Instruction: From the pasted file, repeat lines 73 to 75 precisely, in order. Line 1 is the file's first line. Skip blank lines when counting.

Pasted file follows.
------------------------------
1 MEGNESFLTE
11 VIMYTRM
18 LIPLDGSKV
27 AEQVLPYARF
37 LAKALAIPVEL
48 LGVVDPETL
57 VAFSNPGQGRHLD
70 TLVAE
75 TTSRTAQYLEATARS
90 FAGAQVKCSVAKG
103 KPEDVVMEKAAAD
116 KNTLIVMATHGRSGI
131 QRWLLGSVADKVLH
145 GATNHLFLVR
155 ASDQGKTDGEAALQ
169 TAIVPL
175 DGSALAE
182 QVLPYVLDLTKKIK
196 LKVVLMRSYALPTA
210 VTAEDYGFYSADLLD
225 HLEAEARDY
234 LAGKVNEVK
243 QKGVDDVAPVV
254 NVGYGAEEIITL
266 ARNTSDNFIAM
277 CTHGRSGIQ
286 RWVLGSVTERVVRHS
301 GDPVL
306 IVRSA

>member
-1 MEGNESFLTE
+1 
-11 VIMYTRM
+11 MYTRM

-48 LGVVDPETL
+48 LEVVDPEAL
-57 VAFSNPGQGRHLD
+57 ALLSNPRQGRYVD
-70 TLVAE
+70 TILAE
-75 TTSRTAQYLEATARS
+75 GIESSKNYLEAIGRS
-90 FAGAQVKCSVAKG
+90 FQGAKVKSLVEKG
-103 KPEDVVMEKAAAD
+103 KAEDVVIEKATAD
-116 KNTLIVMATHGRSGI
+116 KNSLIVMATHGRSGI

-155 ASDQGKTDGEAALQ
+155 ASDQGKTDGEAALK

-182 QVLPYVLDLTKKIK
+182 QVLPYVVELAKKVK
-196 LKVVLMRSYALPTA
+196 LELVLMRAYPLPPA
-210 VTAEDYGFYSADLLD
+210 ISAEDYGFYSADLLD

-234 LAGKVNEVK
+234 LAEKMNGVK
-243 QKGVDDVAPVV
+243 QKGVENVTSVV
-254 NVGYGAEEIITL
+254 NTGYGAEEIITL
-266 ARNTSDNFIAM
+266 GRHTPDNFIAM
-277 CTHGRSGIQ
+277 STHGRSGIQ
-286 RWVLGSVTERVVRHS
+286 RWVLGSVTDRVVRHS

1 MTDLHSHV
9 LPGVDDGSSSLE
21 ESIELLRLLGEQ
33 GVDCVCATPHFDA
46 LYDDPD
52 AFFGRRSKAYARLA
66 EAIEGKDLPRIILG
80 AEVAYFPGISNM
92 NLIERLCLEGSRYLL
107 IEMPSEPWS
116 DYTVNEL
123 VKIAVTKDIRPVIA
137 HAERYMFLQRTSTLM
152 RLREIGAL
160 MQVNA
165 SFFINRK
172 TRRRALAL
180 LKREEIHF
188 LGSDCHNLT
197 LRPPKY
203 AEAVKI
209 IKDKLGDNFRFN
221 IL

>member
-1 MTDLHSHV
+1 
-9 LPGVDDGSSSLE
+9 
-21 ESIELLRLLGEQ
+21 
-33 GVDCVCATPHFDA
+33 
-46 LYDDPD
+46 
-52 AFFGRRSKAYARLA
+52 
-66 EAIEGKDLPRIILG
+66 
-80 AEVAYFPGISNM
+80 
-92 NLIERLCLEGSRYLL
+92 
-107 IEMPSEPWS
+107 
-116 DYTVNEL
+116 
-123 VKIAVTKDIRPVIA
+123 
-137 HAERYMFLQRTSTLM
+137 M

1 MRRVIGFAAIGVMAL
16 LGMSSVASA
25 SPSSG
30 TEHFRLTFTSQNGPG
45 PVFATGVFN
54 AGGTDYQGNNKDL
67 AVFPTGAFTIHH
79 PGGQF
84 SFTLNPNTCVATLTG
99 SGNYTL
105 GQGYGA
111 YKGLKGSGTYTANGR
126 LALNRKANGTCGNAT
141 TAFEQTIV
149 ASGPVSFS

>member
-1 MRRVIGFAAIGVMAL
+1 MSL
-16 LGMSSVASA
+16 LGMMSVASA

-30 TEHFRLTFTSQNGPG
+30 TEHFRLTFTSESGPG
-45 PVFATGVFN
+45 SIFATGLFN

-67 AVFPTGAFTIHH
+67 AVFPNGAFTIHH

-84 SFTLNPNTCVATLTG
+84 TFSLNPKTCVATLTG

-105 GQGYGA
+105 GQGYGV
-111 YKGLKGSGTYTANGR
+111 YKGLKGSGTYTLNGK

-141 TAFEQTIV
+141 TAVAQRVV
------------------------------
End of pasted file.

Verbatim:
46 LYDDPD
52 AFFGRRSKAYARLA
66 EAIEGKDLPRIILG